Revel in the medieval splendour of the Estonian capital’s ancient Old Town. Alvin Thomas recommends Tallinn.
The medieval town and capital city of Tallinn in Estonia looks as though it could be plucked from the renderings of a fairytale. Fans of the Harry Potter series would be forgiven in thinking they’d stumbled into the town of Hogsmeade – half expecting to see ‘big man’ Hagrid down at one of the taverns.
This is the beauty of Tallinn – it mirrors what you imagine a rustic, medieval town should look like. Whether you’re exploring the alleyways in the city, interacting with the good-humoured locals down at the central square, or taking a tour of the many iconic churches dotted throughout the cloisters of its old city, Tallinn consistently delivers on the
Much like Omanis, the Tallinnians are a proud people, and that can be seen in the way they preserve their buildings, traditions, and their beliefs. The Gothic Town Hall and the 64m-high tower that surrounds it, was built in the 13th century, while other landmarks from the era – such as the St. Nicholas Church – exhibits awe-inspiring ecclesiastical art.
Tallinn’s history dates back to the year 1248 when it first received city rights, though human settlements date back nearly 5,000 years. Since then, it’s switched powers – initially being ruled by the Danes, before alternating between Scandinavian and German rule.
Tour guides will also take you around the early landmarks and spoon-feed you with details straight off Wikipedia, but really, it’d be best to ditch them and head out for a walk around the town like you belong – and that’s what you should do. The residents of Tallinn – especially those in the Old Town – are incredibly welcoming and will rattle off places you should visit.
My favourite place Toompea. This limestone hill is a challenging climb, but with a great reward at the top. There, you can catch a glimpse of the Old Town and ponder how the locals lived during medieval times. The Old Town is also a UNESCO World Heritage Site.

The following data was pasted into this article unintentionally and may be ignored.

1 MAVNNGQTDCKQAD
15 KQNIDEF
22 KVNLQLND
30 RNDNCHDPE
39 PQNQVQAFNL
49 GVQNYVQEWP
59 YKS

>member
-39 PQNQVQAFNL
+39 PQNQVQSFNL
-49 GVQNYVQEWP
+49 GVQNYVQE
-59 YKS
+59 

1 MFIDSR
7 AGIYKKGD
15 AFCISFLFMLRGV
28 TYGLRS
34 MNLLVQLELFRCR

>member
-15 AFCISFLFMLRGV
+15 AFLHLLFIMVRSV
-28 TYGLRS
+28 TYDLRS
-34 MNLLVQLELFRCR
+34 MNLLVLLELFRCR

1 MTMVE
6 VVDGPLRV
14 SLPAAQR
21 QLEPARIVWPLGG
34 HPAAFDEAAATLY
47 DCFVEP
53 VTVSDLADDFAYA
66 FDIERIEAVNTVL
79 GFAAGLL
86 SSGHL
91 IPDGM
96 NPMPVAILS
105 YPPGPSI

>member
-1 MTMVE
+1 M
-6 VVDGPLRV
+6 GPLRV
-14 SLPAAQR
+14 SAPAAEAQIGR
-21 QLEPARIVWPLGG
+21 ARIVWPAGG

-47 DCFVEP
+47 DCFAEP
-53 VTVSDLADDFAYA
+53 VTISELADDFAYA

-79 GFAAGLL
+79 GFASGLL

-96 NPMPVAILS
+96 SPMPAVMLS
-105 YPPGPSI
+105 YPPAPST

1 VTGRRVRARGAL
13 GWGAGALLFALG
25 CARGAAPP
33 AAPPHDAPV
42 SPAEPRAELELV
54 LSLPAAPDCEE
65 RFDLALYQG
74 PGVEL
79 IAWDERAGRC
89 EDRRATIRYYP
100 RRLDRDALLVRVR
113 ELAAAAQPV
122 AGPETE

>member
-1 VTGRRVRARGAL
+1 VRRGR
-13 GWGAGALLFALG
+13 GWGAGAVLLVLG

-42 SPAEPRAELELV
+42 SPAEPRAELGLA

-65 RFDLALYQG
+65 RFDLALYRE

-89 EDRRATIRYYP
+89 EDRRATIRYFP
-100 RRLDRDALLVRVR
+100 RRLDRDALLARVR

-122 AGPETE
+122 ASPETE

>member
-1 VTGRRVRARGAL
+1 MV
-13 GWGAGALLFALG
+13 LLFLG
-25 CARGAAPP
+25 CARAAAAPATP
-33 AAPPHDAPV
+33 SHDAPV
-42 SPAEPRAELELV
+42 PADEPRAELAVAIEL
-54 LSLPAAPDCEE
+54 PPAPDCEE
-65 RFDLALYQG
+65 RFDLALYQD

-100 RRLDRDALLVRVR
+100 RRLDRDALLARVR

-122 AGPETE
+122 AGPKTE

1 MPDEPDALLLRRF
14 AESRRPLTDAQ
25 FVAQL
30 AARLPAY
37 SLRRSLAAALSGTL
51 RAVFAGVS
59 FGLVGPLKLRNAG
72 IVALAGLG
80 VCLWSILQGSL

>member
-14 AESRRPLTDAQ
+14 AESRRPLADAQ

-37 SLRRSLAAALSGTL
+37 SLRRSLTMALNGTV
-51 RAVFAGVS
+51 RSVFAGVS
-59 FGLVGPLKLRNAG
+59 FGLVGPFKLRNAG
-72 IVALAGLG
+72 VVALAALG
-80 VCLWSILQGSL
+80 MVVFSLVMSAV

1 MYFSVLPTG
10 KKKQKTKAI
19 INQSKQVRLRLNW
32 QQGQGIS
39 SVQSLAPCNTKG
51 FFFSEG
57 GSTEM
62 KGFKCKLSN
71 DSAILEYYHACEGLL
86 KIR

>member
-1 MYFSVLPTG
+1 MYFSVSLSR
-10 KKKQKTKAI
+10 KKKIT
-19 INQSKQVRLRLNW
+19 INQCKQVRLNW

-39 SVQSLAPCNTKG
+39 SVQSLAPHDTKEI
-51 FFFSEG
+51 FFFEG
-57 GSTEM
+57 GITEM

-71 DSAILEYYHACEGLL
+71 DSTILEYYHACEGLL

Highlights: The quiet halls of St. Mary’s Cathedral and St. Olaf’s Church that were built in the 13th and 12th centuries respectively, should help you connect with your spiritual side. St. Olaf’s Church has quite a history, believed to have been the tallest building in the world from 1549 to 1625, and has been hit by lightning around 10 times – of which, it burned down to rubble three times!
Lowlights: The temperatures during the winter months can unsettle those travelling from the Sultanate. And those staying at smaller inns or hostels should make sure their rooms are bed-bug-free.
Souvenirs: Tallinn is home to several boutique shops that sell Estonian jewelry and clothing. Try getting your hands on the patterned earrings and socks – they’re creative, and incredibly funky. Freshly-made Tallinnian jams are also worth bringing back home.
Getting there: There are direct flights from the Sultanate to Tallinn. You can fly from Muscat to the city with Turkish Airlines for about RO171.
Where to stay: With over 4.3 million tourists visiting Tallinn annually, hotel stays can be a bit expensive. One night in a three-star hotel can set you back upwards of RO35, however, there are several inns and hostels that cost between RO10 and 20. If you’re feeling a bit adventurous, you can also find cheap stays at Airbnb.
Top 5 things to do:
1. Explore the art collection at the Kadriorg Palace.
2. Meditate in St. Mary’s Cathedral
3. Head to the Estonian Open-Air Museum to learn about the ancient fishing techniques of Estonia.
4. Grab a ferry for a day-trip across to Helsinki, Finland. It’s a 3-hour journey and your EU visa stamp allows you easy entry at the port.
5. Spend an afternoon relaxing with your mates in the Kadriorg Park.